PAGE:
xxxxxBologna University, founded in 1119, was the first university to be formed as an academic institution. At first only civic and canon law were taught, catering for men who had already gained high office, but around the turn of the century faculties were established in medicine and philosophy. Other centres of higher learning were to follow, such as the Universities of Paris and Oxford.

xxxxxBologna University, founded in 1119, was one of the first if not the first university to be established. Salerno could boast of a higher place of learning as early as the ninth century, but it was begun as a medical school and remained so up to and beyond this period. Likewise Pavia and Ravenna had become centres for the study of law before this date, but neither of these centres had developed the beginnings of an academic institution.

xxxxxIn its early years, instruction at Bologna was confined to the study of civic and canon law. This meant that, generally speaking, the students who attended the courses were men who had already gained high office, such as canons of cathedrals or school principals. It was not until about the turn of the century that faculties were formed in medicine and philosophy.


Map (Italy): licensed under Creative Commons. Author: Tubs – Bologna: view of the town as illustrated in Hartmann Schedel’s Chronicle of the World, printed in Nuremburg in 1493, artist unknown. Teaching: 14th century illuminated manuscript, artist unknown – Municipal Library, Castres, southern France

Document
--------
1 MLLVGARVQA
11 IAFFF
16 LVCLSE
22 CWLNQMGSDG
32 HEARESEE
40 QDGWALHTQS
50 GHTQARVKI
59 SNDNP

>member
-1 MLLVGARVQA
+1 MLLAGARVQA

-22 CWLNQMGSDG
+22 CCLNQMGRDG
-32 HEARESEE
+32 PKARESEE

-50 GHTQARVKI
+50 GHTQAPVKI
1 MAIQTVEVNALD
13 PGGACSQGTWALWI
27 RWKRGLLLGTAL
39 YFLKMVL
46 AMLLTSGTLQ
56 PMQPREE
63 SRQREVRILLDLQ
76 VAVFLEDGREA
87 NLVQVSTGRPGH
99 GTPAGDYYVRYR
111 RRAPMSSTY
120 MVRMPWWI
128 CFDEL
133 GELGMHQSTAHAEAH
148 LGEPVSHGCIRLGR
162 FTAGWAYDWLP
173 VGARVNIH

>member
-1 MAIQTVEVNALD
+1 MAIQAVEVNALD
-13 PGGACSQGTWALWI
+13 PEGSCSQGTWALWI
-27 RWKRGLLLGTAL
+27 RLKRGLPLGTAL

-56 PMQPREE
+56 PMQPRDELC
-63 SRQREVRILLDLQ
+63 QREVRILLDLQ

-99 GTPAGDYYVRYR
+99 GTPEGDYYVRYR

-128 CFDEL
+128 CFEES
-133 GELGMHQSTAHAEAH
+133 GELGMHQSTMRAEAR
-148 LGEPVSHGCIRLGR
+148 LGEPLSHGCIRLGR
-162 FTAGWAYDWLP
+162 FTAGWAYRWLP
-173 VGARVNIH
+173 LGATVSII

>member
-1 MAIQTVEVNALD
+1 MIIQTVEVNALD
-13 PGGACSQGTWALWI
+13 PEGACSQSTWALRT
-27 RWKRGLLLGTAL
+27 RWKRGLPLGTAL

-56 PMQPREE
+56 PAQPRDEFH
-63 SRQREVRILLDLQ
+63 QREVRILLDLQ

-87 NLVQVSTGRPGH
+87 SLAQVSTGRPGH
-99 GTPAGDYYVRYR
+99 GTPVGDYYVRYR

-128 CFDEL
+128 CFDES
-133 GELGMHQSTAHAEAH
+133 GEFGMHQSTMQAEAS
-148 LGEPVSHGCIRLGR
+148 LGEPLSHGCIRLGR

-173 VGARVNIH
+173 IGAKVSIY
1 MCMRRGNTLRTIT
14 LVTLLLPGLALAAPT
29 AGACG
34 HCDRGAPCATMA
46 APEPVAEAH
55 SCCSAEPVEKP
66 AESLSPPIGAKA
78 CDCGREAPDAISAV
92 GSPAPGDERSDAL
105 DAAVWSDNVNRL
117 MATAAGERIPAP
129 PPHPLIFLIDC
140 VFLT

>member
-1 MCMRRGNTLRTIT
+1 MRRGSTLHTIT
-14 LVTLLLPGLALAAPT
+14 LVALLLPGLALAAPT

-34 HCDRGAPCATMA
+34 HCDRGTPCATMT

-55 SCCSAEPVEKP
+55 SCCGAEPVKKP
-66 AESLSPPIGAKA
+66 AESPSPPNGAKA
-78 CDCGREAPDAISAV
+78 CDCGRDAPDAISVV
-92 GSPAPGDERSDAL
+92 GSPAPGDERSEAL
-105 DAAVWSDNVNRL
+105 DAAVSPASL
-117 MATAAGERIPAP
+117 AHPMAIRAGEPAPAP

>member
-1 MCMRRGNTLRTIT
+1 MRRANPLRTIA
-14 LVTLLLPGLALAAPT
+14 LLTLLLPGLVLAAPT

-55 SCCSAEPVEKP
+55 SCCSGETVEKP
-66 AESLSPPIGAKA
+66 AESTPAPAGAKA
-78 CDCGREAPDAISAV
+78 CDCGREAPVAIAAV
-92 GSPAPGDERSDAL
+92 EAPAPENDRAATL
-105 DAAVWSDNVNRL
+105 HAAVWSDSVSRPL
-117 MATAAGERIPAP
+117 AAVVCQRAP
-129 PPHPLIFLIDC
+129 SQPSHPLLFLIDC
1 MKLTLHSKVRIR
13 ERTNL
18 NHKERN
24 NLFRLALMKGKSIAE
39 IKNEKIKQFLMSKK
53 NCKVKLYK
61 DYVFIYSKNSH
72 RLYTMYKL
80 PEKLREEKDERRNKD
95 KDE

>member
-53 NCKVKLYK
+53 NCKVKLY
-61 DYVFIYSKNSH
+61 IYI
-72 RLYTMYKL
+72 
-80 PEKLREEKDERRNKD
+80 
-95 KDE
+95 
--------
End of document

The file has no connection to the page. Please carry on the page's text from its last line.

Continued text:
xxxxxSuch centres of higher learning - and many were established in Europe within the next fifty years - were established to meet the need for a higher standard of instruction beyond that provided by monastic or cathedral schools at the time. At first there was no fixed site and there were no places of residence, though some housing was later provided for needy students who were not natives of Bologna. To obtain safety in numbers and a sense of belonging, "universities" were formed by students of the same nationality. These student guilds or societies of scholars were each headed by a rector scholarium. This particular set-up became the general pattern for future centres of advanced learning, including the Universities of Paris and Oxford.